David W. Berner is an award-winning journalist, broadcaster, author, and teacher. His first book, Accidental Lessons was awarded the 2011 Royal Dragonfly Grand Prize for Literature. His broadcast reporting and audio documentaries have been aired on the CBS Radio Network, NPR’s Weekend Edition and a number of public radio stations across America. David has been the recipient of awards from the Associated Press, RTNDA (Radio and Television News Directors Association) and the Broadcast Education Association.
David’s writing, both reporting and personal essays, have appeared in publications and online journals such as PERIGEE, Tiny Lights Journal, Shaking Like a Mountain, Travelgolf.com, Worldgolf.com, Golf Chicago Magazine, The Sun Newspapers, and Write City Magazine. In the summer of 2011, David was awarded the position of Writer-in-Residence at the Jack Kerouac Project in Orlando, Florida.
David is also a performer. He’s a regular on the Chicago storytelling circuit, reading his personal essays at events such as Story Club, Essay Fiesta, and This Much is True. As an associate professor at Columbia College Chicago, he teaches radio narrative, audio documentary, and writing. He has presented writing workshops at the University of Wisconsin-Milwaukee and for numerous literary organizations throughout the Chicago area.
David holds a Masters in Education/Teaching from the Aurora University and a MFA in Creative Writing from Fairleigh Dickinson University.
Don Hall is the Founding Director of Chicago’s fringey WNEP Theater, where he has produced over 125 World Premieres and directed 35 – 50 of them since 1992. He directs shows around town for money (or the satisfaction of directing something unique). He’s also an actor and has performed in shows by Second City, WNEP Theater, The Mammals, Chicago ComedySportz, Chemically Imbalanced Comedy, Livewire Theater, and others. Other theatrically related activities include teaching improvisation to the masochistic and karaoke when lit.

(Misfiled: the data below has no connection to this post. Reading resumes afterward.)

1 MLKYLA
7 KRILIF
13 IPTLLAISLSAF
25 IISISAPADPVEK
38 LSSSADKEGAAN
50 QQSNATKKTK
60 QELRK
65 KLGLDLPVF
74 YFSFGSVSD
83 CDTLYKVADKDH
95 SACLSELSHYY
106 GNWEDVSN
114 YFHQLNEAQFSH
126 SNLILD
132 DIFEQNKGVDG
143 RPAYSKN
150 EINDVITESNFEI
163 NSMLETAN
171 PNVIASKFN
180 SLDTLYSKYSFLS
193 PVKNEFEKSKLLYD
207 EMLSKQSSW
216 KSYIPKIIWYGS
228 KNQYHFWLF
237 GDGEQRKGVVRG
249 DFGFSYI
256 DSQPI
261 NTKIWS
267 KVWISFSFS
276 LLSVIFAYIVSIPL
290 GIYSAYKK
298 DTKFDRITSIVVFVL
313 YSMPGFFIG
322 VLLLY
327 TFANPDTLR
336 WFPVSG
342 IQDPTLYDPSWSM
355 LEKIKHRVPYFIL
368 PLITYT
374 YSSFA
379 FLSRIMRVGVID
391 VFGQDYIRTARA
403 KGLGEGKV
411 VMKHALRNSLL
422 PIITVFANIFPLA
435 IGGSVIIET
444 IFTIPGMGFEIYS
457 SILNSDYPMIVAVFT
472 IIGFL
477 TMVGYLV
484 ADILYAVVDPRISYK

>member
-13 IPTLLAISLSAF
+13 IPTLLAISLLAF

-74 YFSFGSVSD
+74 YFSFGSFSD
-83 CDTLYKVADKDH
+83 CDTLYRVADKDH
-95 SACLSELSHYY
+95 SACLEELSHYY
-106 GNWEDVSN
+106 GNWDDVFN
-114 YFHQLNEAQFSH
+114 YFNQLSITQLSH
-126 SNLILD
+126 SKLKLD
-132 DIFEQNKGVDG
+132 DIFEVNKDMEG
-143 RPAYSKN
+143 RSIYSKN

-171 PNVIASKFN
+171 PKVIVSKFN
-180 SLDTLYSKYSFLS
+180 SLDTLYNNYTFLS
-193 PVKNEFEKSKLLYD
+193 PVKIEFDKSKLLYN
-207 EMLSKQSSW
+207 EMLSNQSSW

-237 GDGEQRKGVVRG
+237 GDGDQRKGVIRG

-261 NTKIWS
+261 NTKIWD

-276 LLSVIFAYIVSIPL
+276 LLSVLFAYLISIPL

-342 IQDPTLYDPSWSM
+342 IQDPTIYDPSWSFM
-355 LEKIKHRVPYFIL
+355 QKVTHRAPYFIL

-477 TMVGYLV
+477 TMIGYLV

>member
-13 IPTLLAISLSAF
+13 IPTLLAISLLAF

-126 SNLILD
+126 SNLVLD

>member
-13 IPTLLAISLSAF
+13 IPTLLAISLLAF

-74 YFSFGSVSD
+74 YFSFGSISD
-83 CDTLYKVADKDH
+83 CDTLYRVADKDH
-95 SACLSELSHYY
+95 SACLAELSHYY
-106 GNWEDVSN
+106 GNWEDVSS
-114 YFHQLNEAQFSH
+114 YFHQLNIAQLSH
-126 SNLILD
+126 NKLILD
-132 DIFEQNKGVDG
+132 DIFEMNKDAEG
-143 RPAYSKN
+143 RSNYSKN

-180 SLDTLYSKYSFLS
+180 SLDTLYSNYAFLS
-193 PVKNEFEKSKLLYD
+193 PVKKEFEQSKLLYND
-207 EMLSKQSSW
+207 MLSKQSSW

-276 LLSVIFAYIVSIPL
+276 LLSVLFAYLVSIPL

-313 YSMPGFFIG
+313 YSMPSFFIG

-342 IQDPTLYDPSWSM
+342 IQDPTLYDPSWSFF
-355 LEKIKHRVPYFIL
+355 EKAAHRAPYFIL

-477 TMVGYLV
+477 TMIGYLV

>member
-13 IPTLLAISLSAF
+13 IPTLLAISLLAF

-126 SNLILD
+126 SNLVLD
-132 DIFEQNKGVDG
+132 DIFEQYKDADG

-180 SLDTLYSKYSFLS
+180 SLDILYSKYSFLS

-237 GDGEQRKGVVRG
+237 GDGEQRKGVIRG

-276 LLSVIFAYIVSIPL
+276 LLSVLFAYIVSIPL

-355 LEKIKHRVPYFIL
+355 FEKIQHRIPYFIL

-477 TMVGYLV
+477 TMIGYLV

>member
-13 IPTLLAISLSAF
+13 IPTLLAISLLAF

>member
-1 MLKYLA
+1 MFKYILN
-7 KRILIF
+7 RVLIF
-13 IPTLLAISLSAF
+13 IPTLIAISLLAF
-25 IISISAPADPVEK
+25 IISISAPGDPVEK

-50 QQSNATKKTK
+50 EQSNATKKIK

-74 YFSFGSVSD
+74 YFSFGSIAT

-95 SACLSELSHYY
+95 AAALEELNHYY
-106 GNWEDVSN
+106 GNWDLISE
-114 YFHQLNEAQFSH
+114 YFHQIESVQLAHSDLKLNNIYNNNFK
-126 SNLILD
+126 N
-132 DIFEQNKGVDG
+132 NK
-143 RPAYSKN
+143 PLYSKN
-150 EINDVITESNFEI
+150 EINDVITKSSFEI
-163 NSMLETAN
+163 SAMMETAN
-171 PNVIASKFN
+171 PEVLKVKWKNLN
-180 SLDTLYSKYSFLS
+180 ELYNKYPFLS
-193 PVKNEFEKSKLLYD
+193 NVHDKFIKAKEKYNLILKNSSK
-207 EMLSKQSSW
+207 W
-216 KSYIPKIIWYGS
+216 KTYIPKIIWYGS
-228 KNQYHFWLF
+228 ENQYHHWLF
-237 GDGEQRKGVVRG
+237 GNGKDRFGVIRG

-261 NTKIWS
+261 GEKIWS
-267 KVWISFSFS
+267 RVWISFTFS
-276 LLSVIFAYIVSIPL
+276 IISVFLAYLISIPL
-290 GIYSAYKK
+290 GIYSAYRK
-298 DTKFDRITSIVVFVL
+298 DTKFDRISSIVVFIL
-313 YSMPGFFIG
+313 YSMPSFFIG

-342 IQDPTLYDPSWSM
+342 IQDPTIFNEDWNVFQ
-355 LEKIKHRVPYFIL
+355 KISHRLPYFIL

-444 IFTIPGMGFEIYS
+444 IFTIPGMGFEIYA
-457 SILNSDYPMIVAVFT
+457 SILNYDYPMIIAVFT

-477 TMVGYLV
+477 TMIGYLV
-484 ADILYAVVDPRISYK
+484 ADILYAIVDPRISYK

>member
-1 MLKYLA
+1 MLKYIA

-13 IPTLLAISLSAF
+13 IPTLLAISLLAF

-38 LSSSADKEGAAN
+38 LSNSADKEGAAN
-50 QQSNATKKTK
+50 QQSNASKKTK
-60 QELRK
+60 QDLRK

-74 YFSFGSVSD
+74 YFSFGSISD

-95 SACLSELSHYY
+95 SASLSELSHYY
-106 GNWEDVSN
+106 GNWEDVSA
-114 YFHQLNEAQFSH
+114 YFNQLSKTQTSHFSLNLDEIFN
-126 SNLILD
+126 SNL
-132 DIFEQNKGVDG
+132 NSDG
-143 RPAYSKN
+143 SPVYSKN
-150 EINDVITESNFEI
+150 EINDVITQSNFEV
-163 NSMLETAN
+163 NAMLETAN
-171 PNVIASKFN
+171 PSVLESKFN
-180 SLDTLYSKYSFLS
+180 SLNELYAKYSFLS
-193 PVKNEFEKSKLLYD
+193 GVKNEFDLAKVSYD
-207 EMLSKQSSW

Don also works as the Events Coordinator for WBEZ where he has produced dozens of events from a Global Activism Expo that included over 100 Global Activists and thousands of attendees to a Chef Battle, a Hip-Hop Dance Party, a Cannes Award Winning Film Screening, a City-Wide Bike Tour…soon, he will have the most eclectic producing resume anywhere.
He is also the House Manager/Production Manager/Audience Services Manager for NPR’s Wait Wait…Don’t Tell Me! and directed the Audible Feast for WBEZ featuring NPR luminaries Scott Simon, Ira Glass and Peter Sagal.
And the host of The Moth at Haymarket Pub and Brewery (third Monday of every month).
In addition, Hall has been a professional trumpet player, a seventh and eighth grade music teacher in the Chicago Public Schools, worked on a horse ranch, tarred roofs, sold cigars, managed a video store (when all there was was VHS), and managed the facilities for a massage school. Call it a truly Liberal Arts Education from the School of IDunnoWhatIWannaDO. Check out his blog here.
Frank R Sjodin is a professional actor, clown, and theatre artist living in Chicago. You might find him performing as a clown or puppeteer on the street around Lincoln Square, as a walk-around character at Navy Pier, or onstage somewhere. His clown troupe, Play Mechanics can be found on YouTube. He also just got signed on building sets at RedTwist Theatre, and occasionally writes pulp fiction.
Abigail Vic is currently working on a mixed-form (poetry/prose) “memoir” manuscript, using poetic forms like pantoums, ghazals, sonnets, etc. as a structure for telling stories about her life; a “biomythography.” You’ll find these on her blog, Other Truths.
She is also engaging in creative non-fiction and personal essay writing, as in, for example, Life and Contraception.
That’s it! Hope very much to see you on the 4th. :)
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Stage 773, 1225 W. Belmont
7:30 doors open/8-10+ show
$5 admission, or free with potluck contribution